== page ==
Renfrew-Collingwood Community News

News stories from the Renfrew-Collingwood community in East Vancouver

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Neighbourhood Small Grants Projects are back in 2018

Deadline April 9, 2018


Neighbours Dickson and Jackie held bike repair workshops last summer with funding from Neighbourhood Small Grants. Photos by Marina Dodis


The purpose of the unique Neighbourhood Small Grants program is to help build community and strengthen connections right where people live.

Use your imagination and come up with an idea that you think would improve your neighbourhood in a fun and friendly way. Apply for a $50 to $500 grant to help fund your idea, meet new neighbours, learn more about each other and do something fun and interesting together.

It’s easy to apply. Just use the online application form ( to tell us what you want to do to enhance your neighbourhood socially, physically or culturally.

Projects that were approved last year include neighbourhood clean-ups, vegetarian cooking classes, organic garden planting, knitting clubs, bicycle repair workshop, block parties, cultural celebrations, birdhouse-making projects, neighbours breakfast social and outdoor movie night. Sounds like fun, right?

This year our themes are (1) intergenerational fun, (2) Indigenous acknowledgement and learnings and (3) multicultural activities.

A resident advisory committee reviews applications and then decides which ones will receive funding. Please visit the website to learn about application guidelines.

Online applications open February 19, 2018.

Application deadline is Monday, April 9, 2018.

Apply online:

Paper application forms are available at Collingwood Neighbourhood House, 5288 Joyce Street, Vancouver, BC V5R 6C9

Do you have questions? Email

Sheri Parke is the coordinator of the local Neighbourhood Small Grants.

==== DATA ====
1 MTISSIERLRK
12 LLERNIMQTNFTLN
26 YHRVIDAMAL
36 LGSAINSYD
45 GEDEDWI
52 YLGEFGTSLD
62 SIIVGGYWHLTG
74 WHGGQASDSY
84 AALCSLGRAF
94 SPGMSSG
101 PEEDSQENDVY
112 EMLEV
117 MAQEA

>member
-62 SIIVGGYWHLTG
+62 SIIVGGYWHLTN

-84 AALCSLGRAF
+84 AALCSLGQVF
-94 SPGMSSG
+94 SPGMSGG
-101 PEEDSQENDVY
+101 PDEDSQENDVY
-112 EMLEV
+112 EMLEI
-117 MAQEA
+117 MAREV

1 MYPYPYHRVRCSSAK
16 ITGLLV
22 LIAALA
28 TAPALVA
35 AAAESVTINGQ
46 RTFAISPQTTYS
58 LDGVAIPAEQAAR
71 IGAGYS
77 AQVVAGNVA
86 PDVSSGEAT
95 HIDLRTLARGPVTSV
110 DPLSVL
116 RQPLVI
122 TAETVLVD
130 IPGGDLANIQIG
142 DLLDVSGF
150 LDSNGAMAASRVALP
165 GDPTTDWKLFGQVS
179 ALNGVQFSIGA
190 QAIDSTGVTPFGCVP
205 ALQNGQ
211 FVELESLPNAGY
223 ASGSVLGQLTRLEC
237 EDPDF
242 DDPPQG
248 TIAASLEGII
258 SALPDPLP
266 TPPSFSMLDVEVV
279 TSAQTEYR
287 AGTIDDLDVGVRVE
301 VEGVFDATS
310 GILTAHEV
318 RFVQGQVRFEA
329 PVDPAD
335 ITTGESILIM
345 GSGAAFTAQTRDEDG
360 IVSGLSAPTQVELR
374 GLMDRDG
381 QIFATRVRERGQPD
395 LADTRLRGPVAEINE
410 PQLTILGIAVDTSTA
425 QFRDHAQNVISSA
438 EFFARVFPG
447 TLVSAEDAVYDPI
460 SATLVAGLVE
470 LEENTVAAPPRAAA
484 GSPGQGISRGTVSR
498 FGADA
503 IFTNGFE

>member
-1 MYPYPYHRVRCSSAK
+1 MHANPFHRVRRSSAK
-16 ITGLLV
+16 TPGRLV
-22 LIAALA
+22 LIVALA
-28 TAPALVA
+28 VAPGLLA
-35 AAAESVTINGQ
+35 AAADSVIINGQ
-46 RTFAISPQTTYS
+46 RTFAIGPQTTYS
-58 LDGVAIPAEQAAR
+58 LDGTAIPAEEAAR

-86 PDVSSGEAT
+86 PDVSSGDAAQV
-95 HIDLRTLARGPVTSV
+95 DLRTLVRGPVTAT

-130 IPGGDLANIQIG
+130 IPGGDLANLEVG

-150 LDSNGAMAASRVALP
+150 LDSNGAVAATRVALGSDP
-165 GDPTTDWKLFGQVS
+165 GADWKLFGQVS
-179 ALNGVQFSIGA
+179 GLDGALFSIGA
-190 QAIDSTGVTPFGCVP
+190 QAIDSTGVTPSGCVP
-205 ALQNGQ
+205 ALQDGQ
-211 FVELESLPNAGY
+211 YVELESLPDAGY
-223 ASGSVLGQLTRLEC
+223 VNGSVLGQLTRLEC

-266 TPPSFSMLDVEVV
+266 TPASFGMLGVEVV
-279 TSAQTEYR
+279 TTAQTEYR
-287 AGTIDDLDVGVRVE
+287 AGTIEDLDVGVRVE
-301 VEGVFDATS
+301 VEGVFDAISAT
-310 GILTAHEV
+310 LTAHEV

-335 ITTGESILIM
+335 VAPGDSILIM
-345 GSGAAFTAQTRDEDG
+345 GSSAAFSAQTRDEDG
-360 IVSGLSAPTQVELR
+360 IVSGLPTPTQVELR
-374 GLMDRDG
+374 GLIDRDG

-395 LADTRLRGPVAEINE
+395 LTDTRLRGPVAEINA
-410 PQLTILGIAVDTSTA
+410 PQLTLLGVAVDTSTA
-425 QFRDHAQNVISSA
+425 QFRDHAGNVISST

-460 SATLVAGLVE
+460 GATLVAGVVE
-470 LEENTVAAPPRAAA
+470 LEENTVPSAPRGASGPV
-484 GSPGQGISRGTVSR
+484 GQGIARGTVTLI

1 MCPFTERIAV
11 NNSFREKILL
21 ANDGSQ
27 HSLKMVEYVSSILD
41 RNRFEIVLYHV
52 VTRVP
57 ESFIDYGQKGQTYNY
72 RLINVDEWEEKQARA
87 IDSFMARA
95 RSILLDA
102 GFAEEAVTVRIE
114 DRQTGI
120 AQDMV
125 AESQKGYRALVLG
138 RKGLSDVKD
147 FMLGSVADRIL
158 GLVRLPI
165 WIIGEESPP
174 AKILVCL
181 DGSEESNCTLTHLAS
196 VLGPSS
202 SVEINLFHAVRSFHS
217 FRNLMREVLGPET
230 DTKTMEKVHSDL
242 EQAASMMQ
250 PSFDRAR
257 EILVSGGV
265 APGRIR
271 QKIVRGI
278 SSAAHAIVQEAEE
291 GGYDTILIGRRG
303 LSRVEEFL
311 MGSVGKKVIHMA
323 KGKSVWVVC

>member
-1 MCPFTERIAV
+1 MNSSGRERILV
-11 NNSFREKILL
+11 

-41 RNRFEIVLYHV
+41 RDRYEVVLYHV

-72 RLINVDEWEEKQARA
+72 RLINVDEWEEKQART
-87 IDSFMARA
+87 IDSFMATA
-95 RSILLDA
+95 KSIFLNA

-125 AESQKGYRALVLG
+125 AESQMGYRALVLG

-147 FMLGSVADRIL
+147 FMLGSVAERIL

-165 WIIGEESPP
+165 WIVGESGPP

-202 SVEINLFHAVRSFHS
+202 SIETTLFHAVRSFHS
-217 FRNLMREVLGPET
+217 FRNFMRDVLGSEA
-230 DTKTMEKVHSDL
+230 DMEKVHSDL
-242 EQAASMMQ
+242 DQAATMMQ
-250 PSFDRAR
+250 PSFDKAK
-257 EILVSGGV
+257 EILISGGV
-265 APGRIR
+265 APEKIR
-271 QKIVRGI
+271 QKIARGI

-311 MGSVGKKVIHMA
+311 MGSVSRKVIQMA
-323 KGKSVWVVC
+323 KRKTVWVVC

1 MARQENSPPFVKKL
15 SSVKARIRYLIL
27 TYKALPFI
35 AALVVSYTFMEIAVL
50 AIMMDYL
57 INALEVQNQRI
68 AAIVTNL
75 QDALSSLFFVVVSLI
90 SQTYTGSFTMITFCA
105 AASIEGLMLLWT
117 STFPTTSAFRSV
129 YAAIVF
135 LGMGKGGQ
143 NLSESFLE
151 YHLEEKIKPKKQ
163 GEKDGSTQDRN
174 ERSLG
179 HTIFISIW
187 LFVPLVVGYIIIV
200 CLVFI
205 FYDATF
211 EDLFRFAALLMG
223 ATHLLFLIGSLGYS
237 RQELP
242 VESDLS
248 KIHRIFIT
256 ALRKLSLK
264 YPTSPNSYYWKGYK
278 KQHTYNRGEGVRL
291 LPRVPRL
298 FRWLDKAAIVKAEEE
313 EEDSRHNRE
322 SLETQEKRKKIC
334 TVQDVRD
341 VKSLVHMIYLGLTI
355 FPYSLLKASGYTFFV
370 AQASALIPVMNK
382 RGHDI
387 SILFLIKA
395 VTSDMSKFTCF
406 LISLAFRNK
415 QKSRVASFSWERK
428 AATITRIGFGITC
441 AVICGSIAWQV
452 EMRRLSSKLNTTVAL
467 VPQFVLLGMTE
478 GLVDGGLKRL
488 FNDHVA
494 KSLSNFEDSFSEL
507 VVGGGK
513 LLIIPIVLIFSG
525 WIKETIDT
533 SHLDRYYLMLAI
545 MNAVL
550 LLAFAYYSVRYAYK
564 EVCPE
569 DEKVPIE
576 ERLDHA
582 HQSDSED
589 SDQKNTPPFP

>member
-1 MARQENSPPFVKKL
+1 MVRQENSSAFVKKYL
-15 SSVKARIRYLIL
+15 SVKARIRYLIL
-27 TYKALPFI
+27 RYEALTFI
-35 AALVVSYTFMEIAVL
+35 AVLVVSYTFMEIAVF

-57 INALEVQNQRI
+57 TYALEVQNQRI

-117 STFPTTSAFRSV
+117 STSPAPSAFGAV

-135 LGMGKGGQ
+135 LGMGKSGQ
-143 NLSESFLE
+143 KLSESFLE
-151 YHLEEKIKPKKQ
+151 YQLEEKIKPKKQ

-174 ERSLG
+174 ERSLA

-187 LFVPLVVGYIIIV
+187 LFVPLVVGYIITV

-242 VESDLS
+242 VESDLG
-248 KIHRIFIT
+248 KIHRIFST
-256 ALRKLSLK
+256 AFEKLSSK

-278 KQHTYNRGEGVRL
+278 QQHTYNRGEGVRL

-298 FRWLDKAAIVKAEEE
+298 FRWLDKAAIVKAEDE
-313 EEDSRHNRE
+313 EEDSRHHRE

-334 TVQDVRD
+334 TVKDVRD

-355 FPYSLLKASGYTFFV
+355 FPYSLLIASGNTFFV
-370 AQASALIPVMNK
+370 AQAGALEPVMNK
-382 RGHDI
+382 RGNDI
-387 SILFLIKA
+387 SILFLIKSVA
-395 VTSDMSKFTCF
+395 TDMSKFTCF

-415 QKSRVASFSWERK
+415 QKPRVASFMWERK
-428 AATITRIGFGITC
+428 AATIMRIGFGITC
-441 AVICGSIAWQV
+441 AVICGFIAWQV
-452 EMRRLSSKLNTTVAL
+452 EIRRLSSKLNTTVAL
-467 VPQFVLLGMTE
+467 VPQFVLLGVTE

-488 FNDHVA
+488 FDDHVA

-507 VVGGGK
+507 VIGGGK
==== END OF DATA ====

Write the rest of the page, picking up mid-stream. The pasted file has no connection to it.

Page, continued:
Free bike repair day in Joyce-Collingwood


At the 2017 free bike workshop day in Collingwood, neighbours learned simple repairs like patching flat tubes, adjusting brakes and gears, and lubricating chains.

August 2017 on a Friday afternoon, there they were! Braving the heat wave that day, folks lined up to talk to workshop hosts Dickson and Jackie, who joined forces with two super-talented mechanics from Our Community Bikes, a responsible, locally minded bike shop in East Vancouver.

These bike enthusiasts listened to various bicycle issues and taught their neighbours some simple repairs like patching flat tubes, adjusting brakes and gears, and lubricating chains!

Dickson and Jackie, who are neighbours, applied for a Neighbourhood Small Grant last March. When their application was approved they went to work on their plan: to teach, do repairs and meet friendly folks in the neighbourhood! They brought their own tools, skills and knowledge.

The grant funds were used to purchase the bike repair necessities as well as provide yummy snacks for those lining up. They were able to send folks away with a small flat repair kit and safety front and rear flashing lights, also purchased with grant funds. Sweet!

This workshop was very enthusiastically received by neighbours. Due to the overwhelmingly positive response feedback Jackie and Dickson are hoping to hold another event.

They express their thanks to Neighbourhood Small Grants for supporting their project, and giving them the experience of holding it has really encouraged them to try and make it a recurring event.

“We loved getting to meet our bicycle-riding neighbours and look forward to waving as we pass them on the Greenway!”

Neighbours Dickson and Jackie held bike repair workshops in summer 2017 with funding from Neighbourhood Small Grants. Photo by Marina Dodis

Copyright (c) 2018 Renfrew-Collingwood Community News